Transcript: Sen. Tim Kaine’s explanation on vote for the Senate Foreign Relations Committee’s resolution to authorize military force against the Syrian government on Sept. 4, 2013

Partial transcript of remarks by Sen. Tim Kaine (D-Va.) on the joint resolution to authorize military force against the Syrian government in response to the use of chemical weapons. The Senate Foreign Relations Committee vote was held on Sept. 4, 2013. 

…To me, Mr. Chair, I think the principle that has grabbed me the most and that has led me to support this was the principle you elaborated yesterday in your opening statement before the committee and it is just that basic fundamental principle that at the top of the pyramid of the relations of nations to each other, there is not a more important principle of international law that weapons of mass destruction not to be used against civilian populations without a consequence.

I mean, you can think of any other international norm – and there are a lot of important ones – but there’s not a more important one than this…

It’s an amazing thing to think back to the aftermath of World War I and that the nations of the world gathered and said there’s just something different about chemical weapons. And they passed through the Geneva Convention, immediately ratified by United States, Soviet Union, other nations – Syria ratified it finally in 1968 – a ban on the use of chemical weapons and not just against civilians.

A ban on the use of chemical weapons – this has protected American service men and women who have fought battles since the 1920s. They’ve been able to go into horrible battlefield situations and put their lives at risk but knowing that chemical weapons would not be used against them.

And my fear is if United States does not stand up for the principle that chemical weapons cannot be used, especially against civilians, then no one will stand up for that principle.

And 90 years of international law and a moral imperative that’s been respected globally will suddenly just be cast into the dust bin because the United States has been unwilling to play a leadership role.

If we play a leadership role, we know that we have partners who will play that role with us.

But if we do not play a leadership role, I don’t think there’s anyone who will stand up for the principle.

And I would agree with Sen. Udall’s point that we wish we have more partners than we do, and that’s an indictment itself of the United Nations and other nations in quaking before this flagrant violation of this important moral principle. But there are partners who are willing to stand up for the principle with us.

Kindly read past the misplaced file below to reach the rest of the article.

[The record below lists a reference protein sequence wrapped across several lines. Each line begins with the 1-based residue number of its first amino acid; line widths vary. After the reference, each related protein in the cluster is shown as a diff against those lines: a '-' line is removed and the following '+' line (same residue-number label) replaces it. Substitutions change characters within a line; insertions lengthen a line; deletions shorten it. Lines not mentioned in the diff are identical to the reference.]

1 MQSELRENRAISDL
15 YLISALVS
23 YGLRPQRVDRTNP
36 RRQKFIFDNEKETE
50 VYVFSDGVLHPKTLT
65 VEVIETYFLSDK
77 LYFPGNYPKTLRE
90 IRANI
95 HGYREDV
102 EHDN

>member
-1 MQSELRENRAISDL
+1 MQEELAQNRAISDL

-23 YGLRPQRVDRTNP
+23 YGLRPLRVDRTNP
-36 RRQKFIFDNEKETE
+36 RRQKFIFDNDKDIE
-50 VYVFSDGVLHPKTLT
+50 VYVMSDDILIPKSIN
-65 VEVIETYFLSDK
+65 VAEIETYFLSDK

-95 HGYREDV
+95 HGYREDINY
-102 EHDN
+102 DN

But I fear for the world that if we’re not willing to stand up for it, no one is.

And so I voted for this because I think it’s important for us to stand up for that principle that chemical weapons should not be used against civilians, and if we do so, we’ll keep our allies safer; we’ll keep our service men and women safer; we’ll keep our nation safer.

The authorization that we voted for today stresses that military action is authorized but it’s only one piece of a larger strategy. The President is required pursuant to the terms of what we reported out to the floor that he certify first prior to the use of military action that the United States has used all appropriate diplomatic and other peaceful means to prevent the deployment and use of weapons of mass destruction by Syria.

That diplomacy and diplomatic effort is ongoing right now with the President at the G-20 meeting and in discussions with Russia. It can happen at the U.N. as we’re talking about this matter on the floor of the Senate as we’re contemplating, and I hope passing this resolution to authorize the President to even use military force to enforce this international norm I hope that diplomatic efforts will continue.

If Syria were to decide to sign on to the 1990s era Chemical Convention or to turn their chemical stockpiles over to international inspectors. If Russia were to decide to stop blocking Security Council resolutions and engage the international community, those would be the kind of diplomatic efforts that are contemplated by the authorization that we passed.

But at the end of the day, this is about such an important principle. It is a heavy vote to have to cast. All of us are hearing from our constituents. All of us spend time with men and women in the military. We don’t want them to be at war. At the same time, we don’t want our men and women in the military to suddenly be faced with the specter that chemical weapons are suddenly okay…

This is a principle that has been part of the fabric of our collective moral imagination as humanity for 90 years. Only Adolph Hitler and Saddam Hussein have violated this Chemical Weapons Convention until now.

Adolph Hitler violated it and the entire world dedicated itself to completely eradicating him and the Third Reich from the face of the earth.

Saddam Hussein violated it and to our detriment did not act immediately, but we did eventually act as an international community by deciding to beef up the 1920 Geneva Convention. And in the 1990s partially because of Saddam Hussein’s actions, we strengthened the norm against use of chemical weapons around the world with so many nations including Russia signing on to it.

And so if we don’t stand up to the principle, no one will. And for that reason I support this…


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One Comment on “Transcript: Sen. Tim Kaine’s explanation on vote for the Senate Foreign Relations Committee’s resolution to authorize military force against the Syrian government on Sept. 4, 2013

  1. Pingback: Syria: Chemical Weapons | What The Folly?!

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